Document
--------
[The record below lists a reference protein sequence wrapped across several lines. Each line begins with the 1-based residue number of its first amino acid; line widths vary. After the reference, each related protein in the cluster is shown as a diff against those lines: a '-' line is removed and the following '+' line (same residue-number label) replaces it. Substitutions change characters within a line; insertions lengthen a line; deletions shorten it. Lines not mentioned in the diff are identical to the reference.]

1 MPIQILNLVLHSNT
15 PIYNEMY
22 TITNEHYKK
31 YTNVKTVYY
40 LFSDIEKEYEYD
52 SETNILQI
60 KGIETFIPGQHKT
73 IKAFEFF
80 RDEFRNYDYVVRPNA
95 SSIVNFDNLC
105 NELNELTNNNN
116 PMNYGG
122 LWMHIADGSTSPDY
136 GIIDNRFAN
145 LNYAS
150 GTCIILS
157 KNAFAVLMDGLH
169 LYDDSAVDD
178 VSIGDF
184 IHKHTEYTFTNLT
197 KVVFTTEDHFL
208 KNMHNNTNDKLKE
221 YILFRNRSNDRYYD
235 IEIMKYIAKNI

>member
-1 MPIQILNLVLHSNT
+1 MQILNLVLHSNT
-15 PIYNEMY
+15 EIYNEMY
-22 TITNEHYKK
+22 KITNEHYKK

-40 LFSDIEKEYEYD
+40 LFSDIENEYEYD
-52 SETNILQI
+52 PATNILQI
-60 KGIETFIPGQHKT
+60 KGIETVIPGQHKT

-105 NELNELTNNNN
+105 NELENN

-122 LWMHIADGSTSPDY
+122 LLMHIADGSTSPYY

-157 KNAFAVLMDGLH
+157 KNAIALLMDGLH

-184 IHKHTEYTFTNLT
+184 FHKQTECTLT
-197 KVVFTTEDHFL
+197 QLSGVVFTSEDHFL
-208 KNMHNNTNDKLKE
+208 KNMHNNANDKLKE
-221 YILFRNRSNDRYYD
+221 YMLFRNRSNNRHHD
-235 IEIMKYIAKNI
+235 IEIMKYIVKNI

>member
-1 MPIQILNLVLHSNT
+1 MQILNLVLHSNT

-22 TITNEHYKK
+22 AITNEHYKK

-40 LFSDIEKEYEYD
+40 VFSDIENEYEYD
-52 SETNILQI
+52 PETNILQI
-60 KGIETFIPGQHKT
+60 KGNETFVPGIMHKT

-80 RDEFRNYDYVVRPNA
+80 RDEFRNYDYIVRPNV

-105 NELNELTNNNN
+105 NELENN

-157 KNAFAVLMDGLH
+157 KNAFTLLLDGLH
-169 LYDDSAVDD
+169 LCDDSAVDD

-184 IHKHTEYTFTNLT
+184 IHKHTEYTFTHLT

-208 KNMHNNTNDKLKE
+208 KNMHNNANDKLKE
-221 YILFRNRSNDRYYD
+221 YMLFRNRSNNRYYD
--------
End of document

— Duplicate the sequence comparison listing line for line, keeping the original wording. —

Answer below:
[The record below lists a reference protein sequence wrapped across several lines. Each line begins with the 1-based residue number of its first amino acid; line widths vary. After the reference, each related protein in the cluster is shown as a diff against those lines: a '-' line is removed and the following '+' line (same residue-number label) replaces it. Substitutions change characters within a line; insertions lengthen a line; deletions shorten it. Lines not mentioned in the diff are identical to the reference.]

1 MPIQILNLVLHSNT
15 PIYNEMY
22 TITNEHYKK
31 YTNVKTVYY
40 LFSDIEKEYEYD
52 SETNILQI
60 KGIETFIPGQHKT
73 IKAFEFF
80 RDEFRNYDYVVRPNA
95 SSIVNFDNLC
105 NELNELTNNNN
116 PMNYGG
122 LWMHIADGSTSPDY
136 GIIDNRFAN
145 LNYAS
150 GTCIILS
157 KNAFAVLMDGLH
169 LYDDSAVDD
178 VSIGDF
184 IHKHTEYTFTNLT
197 KVVFTTEDHFL
208 KNMHNNTNDKLKE
221 YILFRNRSNDRYYD
235 IEIMKYIAKNI

>member
-1 MPIQILNLVLHSNT
+1 MQILNLVLHSNT
-15 PIYNEMY
+15 EIYNEMY
-22 TITNEHYKK
+22 KITNEHYKK

-40 LFSDIEKEYEYD
+40 LFSDIENEYEYD
-52 SETNILQI
+52 PATNILQI
-60 KGIETFIPGQHKT
+60 KGIETVIPGQHKT

-105 NELNELTNNNN
+105 NELENN

-122 LWMHIADGSTSPDY
+122 LLMHIADGSTSPYY

-157 KNAFAVLMDGLH
+157 KNAIALLMDGLH

-184 IHKHTEYTFTNLT
+184 FHKQTECTLT
-197 KVVFTTEDHFL
+197 QLSGVVFTSEDHFL
-208 KNMHNNTNDKLKE
+208 KNMHNNANDKLKE
-221 YILFRNRSNDRYYD
+221 YMLFRNRSNNRHHD
-235 IEIMKYIAKNI
+235 IEIMKYIVKNI

>member
-1 MPIQILNLVLHSNT
+1 MQILNLVLHSNT

-22 TITNEHYKK
+22 AITNEHYKK

-40 LFSDIEKEYEYD
+40 VFSDIENEYEYD
-52 SETNILQI
+52 PETNILQI
-60 KGIETFIPGQHKT
+60 KGNETFVPGIMHKT

-80 RDEFRNYDYVVRPNA
+80 RDEFRNYDYIVRPNV

-105 NELNELTNNNN
+105 NELENN

-157 KNAFAVLMDGLH
+157 KNAFTLLLDGLH
-169 LYDDSAVDD
+169 LCDDSAVDD

-184 IHKHTEYTFTNLT
+184 IHKHTEYTFTHLT

-208 KNMHNNTNDKLKE
+208 KNMHNNANDKLKE
-221 YILFRNRSNDRYYD
+221 YMLFRNRSNNRYYD